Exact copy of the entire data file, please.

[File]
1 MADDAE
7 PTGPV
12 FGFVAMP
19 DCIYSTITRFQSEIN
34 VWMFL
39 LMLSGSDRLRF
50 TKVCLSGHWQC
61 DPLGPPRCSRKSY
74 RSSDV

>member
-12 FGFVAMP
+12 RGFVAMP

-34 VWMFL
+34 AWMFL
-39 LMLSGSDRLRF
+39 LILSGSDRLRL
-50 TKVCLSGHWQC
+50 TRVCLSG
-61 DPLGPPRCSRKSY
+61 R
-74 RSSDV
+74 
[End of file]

1 MADDAE
7 PTGPV
12 FGFVAMP
19 DCIYSTITRFQSEIN
34 VWMFL
39 LMLSGSDRLRF
50 TKVCLSGHWQC
61 DPLGPPRCSRKSY
74 RSSDV

>member
-12 FGFVAMP
+12 RGFVAMP

-34 VWMFL
+34 AWMFL
-39 LMLSGSDRLRF
+39 LILSGSDRLRL
-50 TKVCLSGHWQC
+50 TRVCLSG
-61 DPLGPPRCSRKSY
+61 R
-74 RSSDV
+74 